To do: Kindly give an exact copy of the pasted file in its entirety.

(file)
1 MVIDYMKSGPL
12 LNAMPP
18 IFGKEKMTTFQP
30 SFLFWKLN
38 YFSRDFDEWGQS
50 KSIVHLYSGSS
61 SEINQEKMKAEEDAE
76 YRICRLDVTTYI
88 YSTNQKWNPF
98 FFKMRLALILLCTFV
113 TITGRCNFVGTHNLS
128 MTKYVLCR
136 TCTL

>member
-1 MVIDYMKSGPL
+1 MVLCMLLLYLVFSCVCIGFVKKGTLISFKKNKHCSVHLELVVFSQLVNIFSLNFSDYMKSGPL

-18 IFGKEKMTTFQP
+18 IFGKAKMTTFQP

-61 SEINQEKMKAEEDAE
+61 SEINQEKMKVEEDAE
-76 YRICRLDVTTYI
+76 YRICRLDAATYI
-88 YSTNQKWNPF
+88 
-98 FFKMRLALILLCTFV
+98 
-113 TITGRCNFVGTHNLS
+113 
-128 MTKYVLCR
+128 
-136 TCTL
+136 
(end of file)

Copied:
1 MVIDYMKSGPL
12 LNAMPP
18 IFGKEKMTTFQP
30 SFLFWKLN
38 YFSRDFDEWGQS
50 KSIVHLYSGSS
61 SEINQEKMKAEEDAE
76 YRICRLDVTTYI
88 YSTNQKWNPF
98 FFKMRLALILLCTFV
113 TITGRCNFVGTHNLS
128 MTKYVLCR
136 TCTL

>member
-1 MVIDYMKSGPL
+1 MVLCMLLLYLVFSCVCIGFVKKGTLISFKKNKHCSVHLELVVFSQLVNIFSLNFSDYMKSGPL

-18 IFGKEKMTTFQP
+18 IFGKAKMTTFQP

-61 SEINQEKMKAEEDAE
+61 SEINQEKMKVEEDAE
-76 YRICRLDVTTYI
+76 YRICRLDAATYI
-88 YSTNQKWNPF
+88 
-98 FFKMRLALILLCTFV
+98 
-113 TITGRCNFVGTHNLS
+113 
-128 MTKYVLCR
+128 
-136 TCTL
+136 